Queen orders Salford inquiry

November 10, 2000

The Queen has ordered an investigation into allegations that Salford University's disciplinary procedures are in breach of natural justice. The dispute could become a test case for the human rights legislation introduced into Britain last month.

In her role as visitor, the Queen has called on the Lord Chancellor's Department to examine allegations by former mature student Desmond Penrose. Mr Penrose, a prominent anti-racism campaigner, was suspended by the university in April last year. He claims he was denied natural justice during a formal appeal against the university's decision.

He walked out of the hearing after the university refused his lawyer's request for an adjournment because the university had brought forward new witnesses at the last minute.

Salford, in accordance with its own procedures, continued to hear the case in the absence of Mr Penrose and his representative.

The case now rests on whether the university's procedures are in breach of natural justice.

Mr Penrose's lawyer, Chris Bishop, of Slater Heelis Collier Littler, said:

"In many ways the university has a laudable system similar to the adversarial system operating in our civil and criminal courts. But there is no way the courts would allow new evidence to be introduced at such a late stage and refuse an adjournment."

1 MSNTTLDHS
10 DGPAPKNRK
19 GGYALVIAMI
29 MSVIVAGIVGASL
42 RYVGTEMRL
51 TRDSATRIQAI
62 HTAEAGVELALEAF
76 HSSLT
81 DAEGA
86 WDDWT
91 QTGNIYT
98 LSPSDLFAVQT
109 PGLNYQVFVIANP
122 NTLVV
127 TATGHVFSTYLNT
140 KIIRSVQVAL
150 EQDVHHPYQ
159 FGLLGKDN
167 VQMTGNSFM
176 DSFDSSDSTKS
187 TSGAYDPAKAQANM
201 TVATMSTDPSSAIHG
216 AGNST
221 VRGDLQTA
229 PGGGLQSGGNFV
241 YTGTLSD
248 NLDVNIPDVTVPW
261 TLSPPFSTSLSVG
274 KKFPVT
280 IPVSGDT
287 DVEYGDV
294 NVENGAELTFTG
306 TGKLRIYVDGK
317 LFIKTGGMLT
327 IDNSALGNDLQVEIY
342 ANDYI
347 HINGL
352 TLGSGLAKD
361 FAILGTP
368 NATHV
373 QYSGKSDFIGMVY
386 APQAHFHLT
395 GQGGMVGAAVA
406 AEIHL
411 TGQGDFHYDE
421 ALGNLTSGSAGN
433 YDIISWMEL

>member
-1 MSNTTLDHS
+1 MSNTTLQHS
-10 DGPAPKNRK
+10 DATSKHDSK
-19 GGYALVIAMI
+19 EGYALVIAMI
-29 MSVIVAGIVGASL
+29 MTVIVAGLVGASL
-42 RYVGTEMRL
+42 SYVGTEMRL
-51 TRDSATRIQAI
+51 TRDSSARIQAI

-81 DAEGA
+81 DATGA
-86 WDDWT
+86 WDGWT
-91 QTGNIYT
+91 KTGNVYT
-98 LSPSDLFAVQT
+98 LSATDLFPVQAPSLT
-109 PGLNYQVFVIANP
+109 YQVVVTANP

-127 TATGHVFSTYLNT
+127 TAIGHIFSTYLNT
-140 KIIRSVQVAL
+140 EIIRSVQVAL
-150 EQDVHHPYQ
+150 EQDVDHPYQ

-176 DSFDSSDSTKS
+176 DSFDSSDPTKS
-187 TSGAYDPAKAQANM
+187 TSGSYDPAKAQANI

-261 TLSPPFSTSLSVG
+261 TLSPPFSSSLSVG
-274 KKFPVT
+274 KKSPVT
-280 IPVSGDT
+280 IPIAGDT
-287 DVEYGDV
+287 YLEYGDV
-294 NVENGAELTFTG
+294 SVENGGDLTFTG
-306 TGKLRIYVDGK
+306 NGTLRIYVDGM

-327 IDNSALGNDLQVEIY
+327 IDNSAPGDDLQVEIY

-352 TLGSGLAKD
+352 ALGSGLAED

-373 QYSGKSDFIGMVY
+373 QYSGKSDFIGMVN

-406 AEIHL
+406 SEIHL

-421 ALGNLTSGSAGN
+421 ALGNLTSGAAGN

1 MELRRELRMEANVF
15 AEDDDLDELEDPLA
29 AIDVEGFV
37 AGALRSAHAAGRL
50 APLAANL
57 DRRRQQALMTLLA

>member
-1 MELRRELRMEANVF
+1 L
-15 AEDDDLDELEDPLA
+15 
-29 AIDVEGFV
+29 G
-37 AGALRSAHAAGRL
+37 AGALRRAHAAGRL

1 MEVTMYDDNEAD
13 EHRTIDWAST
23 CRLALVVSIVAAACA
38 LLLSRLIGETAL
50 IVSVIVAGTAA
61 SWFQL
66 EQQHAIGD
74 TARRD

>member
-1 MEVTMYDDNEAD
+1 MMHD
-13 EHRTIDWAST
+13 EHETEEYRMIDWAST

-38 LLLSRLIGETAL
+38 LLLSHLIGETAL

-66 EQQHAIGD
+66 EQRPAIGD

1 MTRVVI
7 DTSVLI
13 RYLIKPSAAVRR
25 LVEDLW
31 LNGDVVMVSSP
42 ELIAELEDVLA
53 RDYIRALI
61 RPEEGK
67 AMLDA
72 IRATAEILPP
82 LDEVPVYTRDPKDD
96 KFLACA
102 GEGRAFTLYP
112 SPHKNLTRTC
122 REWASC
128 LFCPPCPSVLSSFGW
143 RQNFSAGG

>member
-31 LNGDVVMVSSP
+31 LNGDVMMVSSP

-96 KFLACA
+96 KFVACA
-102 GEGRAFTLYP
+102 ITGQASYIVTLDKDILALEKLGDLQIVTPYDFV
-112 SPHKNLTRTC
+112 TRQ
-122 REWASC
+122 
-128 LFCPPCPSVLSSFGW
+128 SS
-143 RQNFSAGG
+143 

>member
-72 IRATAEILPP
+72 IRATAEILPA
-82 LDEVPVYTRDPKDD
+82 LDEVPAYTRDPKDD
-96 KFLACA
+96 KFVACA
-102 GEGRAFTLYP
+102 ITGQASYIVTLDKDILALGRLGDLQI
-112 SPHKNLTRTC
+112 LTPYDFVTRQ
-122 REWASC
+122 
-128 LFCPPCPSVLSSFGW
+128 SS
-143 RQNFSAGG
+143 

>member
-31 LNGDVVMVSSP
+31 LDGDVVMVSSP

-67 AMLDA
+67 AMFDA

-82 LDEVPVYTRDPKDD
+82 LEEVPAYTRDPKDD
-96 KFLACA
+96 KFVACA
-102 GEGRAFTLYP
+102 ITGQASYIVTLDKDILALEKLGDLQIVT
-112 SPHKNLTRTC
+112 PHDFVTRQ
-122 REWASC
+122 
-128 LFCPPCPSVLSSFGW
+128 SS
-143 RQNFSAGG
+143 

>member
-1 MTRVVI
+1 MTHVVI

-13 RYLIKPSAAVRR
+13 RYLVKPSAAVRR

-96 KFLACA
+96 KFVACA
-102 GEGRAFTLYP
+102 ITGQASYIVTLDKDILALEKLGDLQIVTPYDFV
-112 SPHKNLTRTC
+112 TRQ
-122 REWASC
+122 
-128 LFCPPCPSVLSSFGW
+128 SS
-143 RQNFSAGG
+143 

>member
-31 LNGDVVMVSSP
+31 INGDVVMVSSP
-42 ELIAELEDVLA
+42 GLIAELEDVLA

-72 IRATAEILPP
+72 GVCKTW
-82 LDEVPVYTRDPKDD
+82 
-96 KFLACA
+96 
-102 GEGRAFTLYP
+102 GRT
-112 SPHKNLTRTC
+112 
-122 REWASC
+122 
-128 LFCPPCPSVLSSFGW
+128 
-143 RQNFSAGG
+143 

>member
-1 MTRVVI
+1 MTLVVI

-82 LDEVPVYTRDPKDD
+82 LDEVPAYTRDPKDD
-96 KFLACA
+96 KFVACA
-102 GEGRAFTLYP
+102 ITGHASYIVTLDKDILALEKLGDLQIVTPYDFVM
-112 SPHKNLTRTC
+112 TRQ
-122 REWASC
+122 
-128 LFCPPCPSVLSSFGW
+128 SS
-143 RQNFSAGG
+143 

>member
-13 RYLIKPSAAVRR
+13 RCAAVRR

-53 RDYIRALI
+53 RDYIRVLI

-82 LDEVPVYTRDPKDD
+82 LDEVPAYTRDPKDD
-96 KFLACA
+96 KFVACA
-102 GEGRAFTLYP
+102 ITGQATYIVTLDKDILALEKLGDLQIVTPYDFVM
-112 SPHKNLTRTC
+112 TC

Mr Penrose's problems with Salford began last year, shortly after he became a high-profile victim of police injustice, which he believes was racially motivated. In November 1998, Mr Penrose was convicted of using threatening, abusive or insulting words or behaviour against the police. This conviction was quashed when video evidence was produced.

Mr Penrose has since been involved in other confrontations with police.

He claims his difficulties with the police led to problems with his studies, and he made a number of complaints to various university figures about what he thought was a lack of support from the university. A series of incidents were considered by the university to constitute "abusive and threatening behaviour".

Paula Betteride, director of external relations at Salford, said the university stood by its decision to suspend Mr Penrose. "We are entirely satisfied that Mr Penrose was treated in accordance with the university's code of discipline," she said. "At the appeals committee, comprising a group of senior university representatives, Mr Penrose and his lawyer walked out after the university brought forward additional witnesses in further corroboration of its existing evidence. The hearing continued, and it was concluded that Mr Penrose's behaviour was so serious that exclusion was the appropriate measure — a decision that will be defended with vigour."

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